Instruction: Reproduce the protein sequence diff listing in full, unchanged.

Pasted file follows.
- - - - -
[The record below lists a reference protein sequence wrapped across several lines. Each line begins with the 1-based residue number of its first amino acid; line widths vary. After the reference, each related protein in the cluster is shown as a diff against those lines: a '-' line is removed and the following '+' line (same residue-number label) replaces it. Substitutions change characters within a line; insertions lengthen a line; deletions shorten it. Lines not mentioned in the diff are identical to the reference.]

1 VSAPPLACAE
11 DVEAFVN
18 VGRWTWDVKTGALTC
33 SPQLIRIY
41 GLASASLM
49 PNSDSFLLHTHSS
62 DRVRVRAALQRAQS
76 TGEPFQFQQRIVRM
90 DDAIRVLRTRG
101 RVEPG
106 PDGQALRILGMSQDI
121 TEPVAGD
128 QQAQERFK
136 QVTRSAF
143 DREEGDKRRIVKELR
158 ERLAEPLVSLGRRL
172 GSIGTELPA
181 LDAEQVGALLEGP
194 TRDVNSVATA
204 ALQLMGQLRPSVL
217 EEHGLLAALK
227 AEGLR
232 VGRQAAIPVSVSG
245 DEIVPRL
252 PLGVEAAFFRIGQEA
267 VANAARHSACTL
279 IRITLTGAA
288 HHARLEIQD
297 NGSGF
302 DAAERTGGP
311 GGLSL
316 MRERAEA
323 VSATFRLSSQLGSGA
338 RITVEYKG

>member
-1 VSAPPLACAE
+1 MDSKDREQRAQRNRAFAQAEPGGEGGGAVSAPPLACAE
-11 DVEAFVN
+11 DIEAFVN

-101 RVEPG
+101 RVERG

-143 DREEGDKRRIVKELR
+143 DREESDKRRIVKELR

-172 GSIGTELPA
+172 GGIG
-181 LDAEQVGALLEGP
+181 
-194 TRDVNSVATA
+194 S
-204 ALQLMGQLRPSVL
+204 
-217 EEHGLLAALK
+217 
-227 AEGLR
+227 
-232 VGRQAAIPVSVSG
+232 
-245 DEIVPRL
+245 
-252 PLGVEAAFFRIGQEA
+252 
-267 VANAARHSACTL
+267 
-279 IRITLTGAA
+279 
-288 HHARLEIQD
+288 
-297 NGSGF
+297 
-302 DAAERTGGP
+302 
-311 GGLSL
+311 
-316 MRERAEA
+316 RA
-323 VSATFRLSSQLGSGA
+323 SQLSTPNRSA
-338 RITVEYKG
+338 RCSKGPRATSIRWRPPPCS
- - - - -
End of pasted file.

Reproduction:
[The record below lists a reference protein sequence wrapped across several lines. Each line begins with the 1-based residue number of its first amino acid; line widths vary. After the reference, each related protein in the cluster is shown as a diff against those lines: a '-' line is removed and the following '+' line (same residue-number label) replaces it. Substitutions change characters within a line; insertions lengthen a line; deletions shorten it. Lines not mentioned in the diff are identical to the reference.]

1 VSAPPLACAE
11 DVEAFVN
18 VGRWTWDVKTGALTC
33 SPQLIRIY
41 GLASASLM
49 PNSDSFLLHTHSS
62 DRVRVRAALQRAQS
76 TGEPFQFQQRIVRM
90 DDAIRVLRTRG
101 RVEPG
106 PDGQALRILGMSQDI
121 TEPVAGD
128 QQAQERFK
136 QVTRSAF
143 DREEGDKRRIVKELR
158 ERLAEPLVSLGRRL
172 GSIGTELPA
181 LDAEQVGALLEGP
194 TRDVNSVATA
204 ALQLMGQLRPSVL
217 EEHGLLAALK
227 AEGLR
232 VGRQAAIPVSVSG
245 DEIVPRL
252 PLGVEAAFFRIGQEA
267 VANAARHSACTL
279 IRITLTGAA
288 HHARLEIQD
297 NGSGF
302 DAAERTGGP
311 GGLSL
316 MRERAEA
323 VSATFRLSSQLGSGA
338 RITVEYKG

>member
-1 VSAPPLACAE
+1 MDSKDREQRAQRNRAFAQAEPGGEGGGAVSAPPLACAE
-11 DVEAFVN
+11 DIEAFVN

-101 RVEPG
+101 RVERG

-143 DREEGDKRRIVKELR
+143 DREESDKRRIVKELR

-172 GSIGTELPA
+172 GGIG
-181 LDAEQVGALLEGP
+181 
-194 TRDVNSVATA
+194 S
-204 ALQLMGQLRPSVL
+204 
-217 EEHGLLAALK
+217 
-227 AEGLR
+227 
-232 VGRQAAIPVSVSG
+232 
-245 DEIVPRL
+245 
-252 PLGVEAAFFRIGQEA
+252 
-267 VANAARHSACTL
+267 
-279 IRITLTGAA
+279 
-288 HHARLEIQD
+288 
-297 NGSGF
+297 
-302 DAAERTGGP
+302 
-311 GGLSL
+311 
-316 MRERAEA
+316 RA
-323 VSATFRLSSQLGSGA
+323 SQLSTPNRSA
-338 RITVEYKG
+338 RCSKGPRATSIRWRPPPCS